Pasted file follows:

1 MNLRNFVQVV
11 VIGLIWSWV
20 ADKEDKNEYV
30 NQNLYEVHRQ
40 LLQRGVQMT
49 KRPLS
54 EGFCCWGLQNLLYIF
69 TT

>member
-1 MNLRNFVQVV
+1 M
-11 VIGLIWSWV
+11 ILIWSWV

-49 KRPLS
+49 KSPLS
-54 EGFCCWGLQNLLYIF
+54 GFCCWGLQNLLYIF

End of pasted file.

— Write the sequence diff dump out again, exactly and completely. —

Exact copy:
1 MNLRNFVQVV
11 VIGLIWSWV
20 ADKEDKNEYV
30 NQNLYEVHRQ
40 LLQRGVQMT
49 KRPLS
54 EGFCCWGLQNLLYIF
69 TT

>member
-1 MNLRNFVQVV
+1 M
-11 VIGLIWSWV
+11 ILIWSWV

-49 KRPLS
+49 KSPLS
-54 EGFCCWGLQNLLYIF
+54 GFCCWGLQNLLYIF